Skip to Main Content


After I’d written to you yesterday I had an attack of asthma and an incessantly running nose, which forced me to tramp about, lighting cigarettes at every tobacconist etc. And worse was to come: I went to bed about midnight, feeling all right after spending a long time inhaling smoke, but 3 or 4 hours later came the real attack of the summer.


Asthma, which is an inflammatory disorder, is defined by the presence of both of the following:1

  • excessive variation in lung function (‘variable airflow limitation’, i.e. variation in expiratory airflow that is greater than that seen in healthy people)

  • respiratory symptoms (e.g. wheeze, shortness of breath, cough, chest tightness) that vary over time and may be present or absent at any point in time

In young children in whom lung function testing is not feasible, including most preschool children, asthma is defined by the presence of variable respiratory symptoms.

Key facts and checkpoints

  • Asthma continues to be underdiagnosed and undertreated.2 It is increasing worldwide.

  • It has an unacceptable mortality rate: 421 deaths in Australia in 2019.3

  • One child in nine (age 0–14 years) reports having asthma (usually in a mild form).4

  • It tends to develop between the ages of 2 and 7 years, but can develop at any age.

  • Most children present with a cough.

  • Most children are free from it by puberty.

  • About one adult in eight has or has had asthma.

  • The focus of management should be on prevention; an acute asthmatic attack represents failed treatment.

  • Measurement of function is vital as ‘objective measurement is superior to subjective measurement’.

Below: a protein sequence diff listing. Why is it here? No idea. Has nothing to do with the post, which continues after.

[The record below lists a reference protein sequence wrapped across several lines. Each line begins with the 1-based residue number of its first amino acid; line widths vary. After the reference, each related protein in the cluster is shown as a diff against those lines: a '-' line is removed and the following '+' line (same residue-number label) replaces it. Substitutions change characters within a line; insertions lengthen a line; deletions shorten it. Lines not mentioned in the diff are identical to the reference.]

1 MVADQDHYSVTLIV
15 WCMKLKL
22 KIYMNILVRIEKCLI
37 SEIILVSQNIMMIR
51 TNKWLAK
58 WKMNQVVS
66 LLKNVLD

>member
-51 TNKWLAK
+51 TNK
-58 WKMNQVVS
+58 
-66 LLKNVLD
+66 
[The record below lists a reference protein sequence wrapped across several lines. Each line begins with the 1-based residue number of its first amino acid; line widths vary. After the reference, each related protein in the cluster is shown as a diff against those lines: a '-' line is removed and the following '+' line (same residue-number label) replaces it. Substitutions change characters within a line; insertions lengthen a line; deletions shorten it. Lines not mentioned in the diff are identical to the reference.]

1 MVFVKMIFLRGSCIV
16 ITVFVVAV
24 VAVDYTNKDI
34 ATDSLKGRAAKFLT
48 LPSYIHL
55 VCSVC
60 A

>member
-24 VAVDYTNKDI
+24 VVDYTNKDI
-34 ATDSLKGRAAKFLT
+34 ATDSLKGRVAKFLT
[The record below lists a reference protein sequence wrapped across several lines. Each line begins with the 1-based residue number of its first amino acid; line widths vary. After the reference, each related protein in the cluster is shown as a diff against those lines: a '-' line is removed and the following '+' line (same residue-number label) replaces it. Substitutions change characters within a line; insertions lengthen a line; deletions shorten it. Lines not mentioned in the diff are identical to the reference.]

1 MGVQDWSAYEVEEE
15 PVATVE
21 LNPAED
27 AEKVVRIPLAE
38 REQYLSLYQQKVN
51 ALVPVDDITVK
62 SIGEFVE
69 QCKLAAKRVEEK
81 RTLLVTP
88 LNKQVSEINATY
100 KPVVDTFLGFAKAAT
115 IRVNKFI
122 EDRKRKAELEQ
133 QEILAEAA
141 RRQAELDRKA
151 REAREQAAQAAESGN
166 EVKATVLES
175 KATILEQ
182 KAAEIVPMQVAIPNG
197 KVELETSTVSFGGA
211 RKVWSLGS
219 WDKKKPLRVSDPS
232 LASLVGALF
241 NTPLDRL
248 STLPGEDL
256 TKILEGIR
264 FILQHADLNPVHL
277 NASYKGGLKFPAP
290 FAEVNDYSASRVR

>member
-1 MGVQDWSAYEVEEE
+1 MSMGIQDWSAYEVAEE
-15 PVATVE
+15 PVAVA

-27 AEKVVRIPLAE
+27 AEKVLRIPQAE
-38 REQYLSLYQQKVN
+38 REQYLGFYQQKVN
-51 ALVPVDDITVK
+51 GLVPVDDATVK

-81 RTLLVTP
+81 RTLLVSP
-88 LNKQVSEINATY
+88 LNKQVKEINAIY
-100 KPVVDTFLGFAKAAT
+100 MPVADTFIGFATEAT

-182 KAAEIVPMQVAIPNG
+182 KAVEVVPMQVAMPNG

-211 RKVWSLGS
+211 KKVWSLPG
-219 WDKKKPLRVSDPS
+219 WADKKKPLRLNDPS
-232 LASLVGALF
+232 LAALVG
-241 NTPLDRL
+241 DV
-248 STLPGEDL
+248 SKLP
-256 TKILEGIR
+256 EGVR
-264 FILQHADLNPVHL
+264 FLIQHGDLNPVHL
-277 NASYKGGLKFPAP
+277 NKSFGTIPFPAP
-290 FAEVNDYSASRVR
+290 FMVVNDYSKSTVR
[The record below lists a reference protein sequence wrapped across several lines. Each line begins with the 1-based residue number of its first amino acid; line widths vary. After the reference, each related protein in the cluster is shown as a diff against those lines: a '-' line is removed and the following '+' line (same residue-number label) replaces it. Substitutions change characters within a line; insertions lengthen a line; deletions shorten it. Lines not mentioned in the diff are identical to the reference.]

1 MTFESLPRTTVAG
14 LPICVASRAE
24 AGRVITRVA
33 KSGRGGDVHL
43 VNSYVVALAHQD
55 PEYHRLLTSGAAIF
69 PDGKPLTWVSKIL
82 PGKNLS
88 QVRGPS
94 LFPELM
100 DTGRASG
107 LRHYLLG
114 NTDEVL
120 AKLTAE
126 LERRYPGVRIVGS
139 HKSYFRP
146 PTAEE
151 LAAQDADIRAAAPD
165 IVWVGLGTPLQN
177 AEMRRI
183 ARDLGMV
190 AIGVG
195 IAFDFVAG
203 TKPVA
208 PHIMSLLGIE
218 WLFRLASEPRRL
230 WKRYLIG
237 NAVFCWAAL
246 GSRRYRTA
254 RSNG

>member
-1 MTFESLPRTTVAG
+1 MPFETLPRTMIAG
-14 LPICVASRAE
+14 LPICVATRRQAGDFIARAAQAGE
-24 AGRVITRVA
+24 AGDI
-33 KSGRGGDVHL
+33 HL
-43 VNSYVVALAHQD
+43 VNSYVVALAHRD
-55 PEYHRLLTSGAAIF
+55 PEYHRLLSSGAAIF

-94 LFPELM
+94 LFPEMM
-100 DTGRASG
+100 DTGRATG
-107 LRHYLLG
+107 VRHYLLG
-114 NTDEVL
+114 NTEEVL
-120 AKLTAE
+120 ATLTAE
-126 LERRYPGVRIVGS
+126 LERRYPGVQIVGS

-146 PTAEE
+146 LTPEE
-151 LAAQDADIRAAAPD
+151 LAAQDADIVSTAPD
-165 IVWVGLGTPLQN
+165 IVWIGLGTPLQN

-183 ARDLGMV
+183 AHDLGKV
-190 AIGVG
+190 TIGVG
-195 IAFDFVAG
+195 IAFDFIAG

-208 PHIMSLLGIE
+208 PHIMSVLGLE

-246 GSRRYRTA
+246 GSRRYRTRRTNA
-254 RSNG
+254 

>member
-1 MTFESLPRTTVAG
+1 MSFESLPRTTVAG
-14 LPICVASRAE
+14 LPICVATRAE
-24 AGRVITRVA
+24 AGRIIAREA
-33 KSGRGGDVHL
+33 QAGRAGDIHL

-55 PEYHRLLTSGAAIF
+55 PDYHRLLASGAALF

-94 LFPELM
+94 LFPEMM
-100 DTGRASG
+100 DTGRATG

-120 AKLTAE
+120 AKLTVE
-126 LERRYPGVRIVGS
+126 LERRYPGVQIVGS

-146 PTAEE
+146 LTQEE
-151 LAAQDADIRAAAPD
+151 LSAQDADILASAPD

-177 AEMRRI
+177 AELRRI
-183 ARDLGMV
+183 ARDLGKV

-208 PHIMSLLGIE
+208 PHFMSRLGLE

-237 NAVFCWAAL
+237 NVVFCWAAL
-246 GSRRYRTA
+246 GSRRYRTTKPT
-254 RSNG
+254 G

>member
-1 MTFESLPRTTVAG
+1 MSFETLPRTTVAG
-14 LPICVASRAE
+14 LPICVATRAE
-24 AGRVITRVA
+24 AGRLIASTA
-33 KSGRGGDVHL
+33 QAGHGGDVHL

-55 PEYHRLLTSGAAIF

• Spirometry is the key investigation.

  • Inhaled corticosteroids are the cornerstone of asthma treatment.

  • Medicines should be prescribed at the lowest strength that works. Patients should not be left on combination or high-dose inhalers without regular review.

  • Avoid concomitant medication that may exacerbate asthma (e.g. beta blockers, aspirin, NSAIDs).


Chronic asthma is an inflammatory disease with the following pathological characteristics:

  • infiltration of the mucosa with inflammatory cells (especially eosinophils) and cellular elements

  • airway hyper-responsiveness5

  • intermittent airway narrowing (due to bronchoconstriction, congestion or oedema of bronchial mucosa or a combination of these) (see FIG. 73.1)


Airway changes in asthma: (a) normal airway, (b) airway in asthma


No single cause for asthma has been found, but a variety of factors may trigger an attack. These include specific factors such as viruses, allergens and non-specific factors such as temperature or weather changes and exercise. A checklist of trigger factors includes:

  • allergens—pollens, animal dander, dust mites, mould

  • bronchial infection


Pop-up div Successfully Displayed

This div only appears when the trigger link is hovered over. Otherwise it is hidden from view.